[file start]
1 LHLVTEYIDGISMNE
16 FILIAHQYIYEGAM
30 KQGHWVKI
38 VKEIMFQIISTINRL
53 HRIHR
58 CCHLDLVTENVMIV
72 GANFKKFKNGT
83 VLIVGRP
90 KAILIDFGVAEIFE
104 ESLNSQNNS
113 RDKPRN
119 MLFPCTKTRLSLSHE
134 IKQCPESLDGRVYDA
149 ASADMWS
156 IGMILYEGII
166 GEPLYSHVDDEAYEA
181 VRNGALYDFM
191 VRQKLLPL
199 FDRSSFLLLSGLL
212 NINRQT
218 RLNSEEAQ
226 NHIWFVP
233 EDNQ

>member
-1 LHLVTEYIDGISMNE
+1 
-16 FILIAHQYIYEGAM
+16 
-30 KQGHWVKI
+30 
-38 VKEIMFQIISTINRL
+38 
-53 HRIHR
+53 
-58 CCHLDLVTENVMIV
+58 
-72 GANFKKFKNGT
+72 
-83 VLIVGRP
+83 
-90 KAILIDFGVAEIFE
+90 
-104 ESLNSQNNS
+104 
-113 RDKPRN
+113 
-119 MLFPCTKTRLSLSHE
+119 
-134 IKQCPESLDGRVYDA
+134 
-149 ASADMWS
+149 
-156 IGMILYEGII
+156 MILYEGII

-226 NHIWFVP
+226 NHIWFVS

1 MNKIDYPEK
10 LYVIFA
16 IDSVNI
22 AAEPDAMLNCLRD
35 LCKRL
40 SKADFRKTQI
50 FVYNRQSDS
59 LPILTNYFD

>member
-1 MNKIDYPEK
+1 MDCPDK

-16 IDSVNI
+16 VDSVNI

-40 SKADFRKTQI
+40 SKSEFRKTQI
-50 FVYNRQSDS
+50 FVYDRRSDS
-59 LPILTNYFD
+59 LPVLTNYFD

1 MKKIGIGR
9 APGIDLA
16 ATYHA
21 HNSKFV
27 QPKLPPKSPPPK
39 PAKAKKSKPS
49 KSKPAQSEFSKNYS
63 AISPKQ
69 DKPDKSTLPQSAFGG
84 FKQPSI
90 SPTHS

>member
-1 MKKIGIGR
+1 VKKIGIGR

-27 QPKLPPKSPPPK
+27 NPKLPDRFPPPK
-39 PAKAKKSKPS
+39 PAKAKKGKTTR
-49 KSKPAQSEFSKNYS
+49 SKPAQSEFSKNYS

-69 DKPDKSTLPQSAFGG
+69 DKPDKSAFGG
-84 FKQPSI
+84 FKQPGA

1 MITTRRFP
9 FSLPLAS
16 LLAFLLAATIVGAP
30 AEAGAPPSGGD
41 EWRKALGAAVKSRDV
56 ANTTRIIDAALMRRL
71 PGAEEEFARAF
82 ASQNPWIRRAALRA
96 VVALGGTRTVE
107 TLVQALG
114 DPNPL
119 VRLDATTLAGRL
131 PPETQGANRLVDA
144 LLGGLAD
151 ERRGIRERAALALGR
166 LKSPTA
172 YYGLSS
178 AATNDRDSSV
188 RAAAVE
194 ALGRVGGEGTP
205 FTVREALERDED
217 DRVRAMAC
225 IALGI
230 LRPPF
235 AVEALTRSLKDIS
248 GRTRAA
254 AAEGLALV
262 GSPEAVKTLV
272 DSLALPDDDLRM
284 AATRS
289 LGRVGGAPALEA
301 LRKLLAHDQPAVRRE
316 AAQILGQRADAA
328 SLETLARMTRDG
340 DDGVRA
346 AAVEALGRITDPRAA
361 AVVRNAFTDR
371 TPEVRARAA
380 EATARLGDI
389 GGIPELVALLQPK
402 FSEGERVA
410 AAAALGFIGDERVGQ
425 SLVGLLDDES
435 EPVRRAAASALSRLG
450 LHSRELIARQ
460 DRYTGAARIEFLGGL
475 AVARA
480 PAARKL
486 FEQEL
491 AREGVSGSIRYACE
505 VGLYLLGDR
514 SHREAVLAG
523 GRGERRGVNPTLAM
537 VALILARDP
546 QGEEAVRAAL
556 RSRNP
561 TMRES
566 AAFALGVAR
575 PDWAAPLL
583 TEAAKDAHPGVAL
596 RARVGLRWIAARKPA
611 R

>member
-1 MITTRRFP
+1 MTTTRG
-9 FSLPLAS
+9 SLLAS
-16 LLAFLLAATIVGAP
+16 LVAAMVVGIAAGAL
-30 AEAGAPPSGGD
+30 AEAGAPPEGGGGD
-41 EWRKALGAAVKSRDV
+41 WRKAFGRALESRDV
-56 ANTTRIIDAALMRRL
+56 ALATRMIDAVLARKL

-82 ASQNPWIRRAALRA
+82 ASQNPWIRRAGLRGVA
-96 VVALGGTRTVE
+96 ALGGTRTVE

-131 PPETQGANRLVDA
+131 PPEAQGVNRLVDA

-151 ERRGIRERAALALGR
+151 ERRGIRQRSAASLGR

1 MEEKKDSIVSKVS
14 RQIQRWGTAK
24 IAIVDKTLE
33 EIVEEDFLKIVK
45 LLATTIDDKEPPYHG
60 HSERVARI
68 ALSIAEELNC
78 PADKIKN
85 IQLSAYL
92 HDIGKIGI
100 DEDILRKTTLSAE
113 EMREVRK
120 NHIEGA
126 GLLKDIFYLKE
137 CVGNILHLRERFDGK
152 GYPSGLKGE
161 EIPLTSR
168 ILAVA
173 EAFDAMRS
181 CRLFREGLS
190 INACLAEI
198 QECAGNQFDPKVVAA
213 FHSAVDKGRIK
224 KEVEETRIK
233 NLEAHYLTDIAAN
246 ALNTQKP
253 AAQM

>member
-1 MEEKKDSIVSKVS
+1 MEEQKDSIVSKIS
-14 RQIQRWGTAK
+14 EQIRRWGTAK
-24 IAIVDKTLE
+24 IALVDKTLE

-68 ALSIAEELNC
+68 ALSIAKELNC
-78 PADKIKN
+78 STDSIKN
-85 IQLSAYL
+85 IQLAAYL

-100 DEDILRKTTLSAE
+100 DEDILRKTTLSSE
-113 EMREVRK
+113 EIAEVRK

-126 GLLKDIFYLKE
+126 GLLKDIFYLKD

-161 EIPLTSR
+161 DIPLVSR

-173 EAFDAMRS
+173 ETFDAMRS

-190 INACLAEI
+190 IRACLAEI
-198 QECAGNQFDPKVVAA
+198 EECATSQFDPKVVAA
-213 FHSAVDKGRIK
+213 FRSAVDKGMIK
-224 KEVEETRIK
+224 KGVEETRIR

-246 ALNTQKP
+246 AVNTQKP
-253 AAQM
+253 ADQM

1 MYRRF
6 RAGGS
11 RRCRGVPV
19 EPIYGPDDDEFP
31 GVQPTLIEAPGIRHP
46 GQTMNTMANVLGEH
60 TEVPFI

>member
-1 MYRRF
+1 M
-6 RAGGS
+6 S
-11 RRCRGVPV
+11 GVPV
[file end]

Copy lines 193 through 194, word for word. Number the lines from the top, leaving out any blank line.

100 DEDILRKTTLSAE
113 EMREVRK